The dynamic development of the BRICS countries not only amazes the imagination of researchers, but encourages them to turn to the analysis of the power groups of these countries, because despite all the differences in the systems of recruiting and rotatins, they have anaged to achieve economic success. Elites are a key element of the management system, which plays a decisive role in any state of the system, and even more at the stage of its significant transformation. Exactly the transformation in the BRICS countries was the process of modernization in the late twentieth and early twenty-first century, which resulted in a significant increase in the economic power and political influence of the countries in this group. At the same time, the system of formation of elites in the BRICS countries is not just different: they contrast dramatically and historically, which is not accidental: the BRIC member states vary enormously in historical genesis and social experience, models of political development and social structure, economic development and foreign policy priorities. This circumstance prompts the author of this article to turn to a comparative analysis, for, as G.-V.-F. Hegel, the essence is best recognized when crossing its limits. Comparison of the four BRIC members is a methodologically challenging task, since the problem of comparability common to comparative political science takes on particular urgency in connection with the nonobviousness of the grounds and comparison criteria in this case. The author examines the specifics of the recruitment and rotation of political elites, which enabled them to become key actors of modernization in the BRICS countries. The accession to the group of the Republic of South Africa in 2011 was added to the abbreviation "S". In this article, the analysis will be carried out in respect with the "first composition", without South Africa.
We address the external effects on public sector efficiency measures acquired using Data Envelopment Analysis. We use the health care system in Russian regions in 2011 to evaluate modern approaches to accounting for external effects. We propose a promising method of correcting DEA efficiency measures. Despite the multiple advantages DEA offers, the usage of this approach carries with it a number of methodological difficulties. Accounting for multiple factors of efficiency calls for more complex methods, among which the most promising are DMU clustering and calculating local production possibility frontiers. Using regression models for estimate correction requires further study due to possible systematic errors during estimation. A mixture of data correction and DMU clustering together with multi-stage DEA seems most promising at the moment. Analyzing several stages of transforming society’s resources into social welfare will allow for picking out the weak points in a state agency’s work.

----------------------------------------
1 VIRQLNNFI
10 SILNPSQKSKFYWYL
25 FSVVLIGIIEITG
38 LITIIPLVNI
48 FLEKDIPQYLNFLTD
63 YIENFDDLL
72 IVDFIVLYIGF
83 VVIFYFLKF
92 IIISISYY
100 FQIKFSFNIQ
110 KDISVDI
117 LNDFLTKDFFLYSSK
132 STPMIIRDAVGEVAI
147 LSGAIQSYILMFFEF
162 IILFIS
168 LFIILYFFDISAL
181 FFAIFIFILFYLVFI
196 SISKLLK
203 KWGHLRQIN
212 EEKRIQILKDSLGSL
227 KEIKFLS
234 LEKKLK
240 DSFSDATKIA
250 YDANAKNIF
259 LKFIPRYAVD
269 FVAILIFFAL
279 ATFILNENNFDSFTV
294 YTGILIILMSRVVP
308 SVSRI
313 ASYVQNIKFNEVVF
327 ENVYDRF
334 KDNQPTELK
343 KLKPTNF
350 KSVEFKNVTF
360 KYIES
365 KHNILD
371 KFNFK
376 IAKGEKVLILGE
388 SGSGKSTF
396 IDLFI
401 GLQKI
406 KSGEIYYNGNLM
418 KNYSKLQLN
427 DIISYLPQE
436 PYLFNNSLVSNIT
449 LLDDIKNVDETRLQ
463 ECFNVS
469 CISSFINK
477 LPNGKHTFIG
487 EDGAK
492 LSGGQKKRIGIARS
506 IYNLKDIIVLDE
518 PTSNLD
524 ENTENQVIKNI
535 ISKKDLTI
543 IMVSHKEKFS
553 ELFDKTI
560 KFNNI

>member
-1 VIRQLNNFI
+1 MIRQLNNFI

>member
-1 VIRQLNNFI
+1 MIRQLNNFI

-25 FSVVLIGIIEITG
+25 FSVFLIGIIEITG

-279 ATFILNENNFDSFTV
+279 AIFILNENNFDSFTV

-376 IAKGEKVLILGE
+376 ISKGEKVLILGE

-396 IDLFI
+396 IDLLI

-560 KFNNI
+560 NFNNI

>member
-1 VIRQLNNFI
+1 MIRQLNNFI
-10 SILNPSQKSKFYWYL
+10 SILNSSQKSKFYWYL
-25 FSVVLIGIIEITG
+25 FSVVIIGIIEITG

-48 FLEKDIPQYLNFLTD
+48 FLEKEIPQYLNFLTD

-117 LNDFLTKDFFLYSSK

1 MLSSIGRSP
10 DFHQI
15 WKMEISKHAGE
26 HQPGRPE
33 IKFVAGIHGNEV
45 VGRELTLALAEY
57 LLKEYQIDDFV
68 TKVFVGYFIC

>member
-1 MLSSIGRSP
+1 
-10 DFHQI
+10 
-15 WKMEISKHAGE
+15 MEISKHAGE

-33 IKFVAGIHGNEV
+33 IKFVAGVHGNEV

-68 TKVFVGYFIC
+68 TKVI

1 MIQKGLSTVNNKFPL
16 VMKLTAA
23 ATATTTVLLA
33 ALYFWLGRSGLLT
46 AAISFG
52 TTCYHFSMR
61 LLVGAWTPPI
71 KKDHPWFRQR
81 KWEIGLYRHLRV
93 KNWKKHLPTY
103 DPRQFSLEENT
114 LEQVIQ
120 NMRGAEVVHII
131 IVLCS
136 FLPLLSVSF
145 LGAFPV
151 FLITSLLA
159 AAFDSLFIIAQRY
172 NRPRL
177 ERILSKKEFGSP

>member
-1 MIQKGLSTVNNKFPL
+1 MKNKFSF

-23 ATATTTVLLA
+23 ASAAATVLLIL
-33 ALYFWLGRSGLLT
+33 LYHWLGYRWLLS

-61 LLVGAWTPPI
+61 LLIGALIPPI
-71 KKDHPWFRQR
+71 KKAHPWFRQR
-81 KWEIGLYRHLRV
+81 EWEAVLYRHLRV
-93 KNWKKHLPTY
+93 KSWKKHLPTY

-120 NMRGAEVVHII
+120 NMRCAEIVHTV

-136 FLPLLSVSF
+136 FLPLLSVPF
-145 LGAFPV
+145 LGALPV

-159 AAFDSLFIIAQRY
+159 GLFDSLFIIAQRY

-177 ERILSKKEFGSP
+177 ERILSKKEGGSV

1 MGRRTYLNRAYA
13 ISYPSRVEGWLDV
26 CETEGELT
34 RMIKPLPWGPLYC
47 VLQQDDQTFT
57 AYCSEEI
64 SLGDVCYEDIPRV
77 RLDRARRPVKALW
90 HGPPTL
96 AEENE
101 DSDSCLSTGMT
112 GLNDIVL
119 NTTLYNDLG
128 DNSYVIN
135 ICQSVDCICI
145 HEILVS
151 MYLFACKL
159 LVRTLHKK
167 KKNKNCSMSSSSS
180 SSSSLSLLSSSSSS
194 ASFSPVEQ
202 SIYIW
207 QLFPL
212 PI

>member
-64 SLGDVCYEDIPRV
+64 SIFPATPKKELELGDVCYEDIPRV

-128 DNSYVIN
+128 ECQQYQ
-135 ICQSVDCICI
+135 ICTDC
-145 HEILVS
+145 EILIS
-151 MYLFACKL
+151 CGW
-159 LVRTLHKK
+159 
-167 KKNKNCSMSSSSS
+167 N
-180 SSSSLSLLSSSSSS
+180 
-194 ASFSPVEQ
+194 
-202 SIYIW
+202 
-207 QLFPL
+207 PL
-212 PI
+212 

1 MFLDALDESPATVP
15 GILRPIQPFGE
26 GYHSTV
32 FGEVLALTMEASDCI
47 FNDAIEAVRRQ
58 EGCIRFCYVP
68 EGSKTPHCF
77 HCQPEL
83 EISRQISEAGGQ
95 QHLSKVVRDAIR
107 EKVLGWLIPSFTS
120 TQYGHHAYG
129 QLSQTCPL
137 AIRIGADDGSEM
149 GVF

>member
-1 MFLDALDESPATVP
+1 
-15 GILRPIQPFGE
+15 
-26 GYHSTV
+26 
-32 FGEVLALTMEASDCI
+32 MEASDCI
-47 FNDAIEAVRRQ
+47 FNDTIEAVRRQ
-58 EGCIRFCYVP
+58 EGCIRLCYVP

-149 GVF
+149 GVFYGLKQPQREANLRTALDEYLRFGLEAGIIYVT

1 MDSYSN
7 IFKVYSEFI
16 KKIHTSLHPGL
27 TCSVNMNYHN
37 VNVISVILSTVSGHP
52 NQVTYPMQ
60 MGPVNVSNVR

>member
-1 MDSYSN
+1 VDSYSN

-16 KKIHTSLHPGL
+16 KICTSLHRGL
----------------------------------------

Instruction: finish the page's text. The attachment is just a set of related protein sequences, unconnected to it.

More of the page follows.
One of the most important indicators of company's success is the increase of its value. The article investigates traditional methods of company's value assessment and the evidence that the application of these methods is incorrect in the new stage of economy. So it is necessary to create a new method of valuation based on the new main sources of company's success that is its intellectual capital.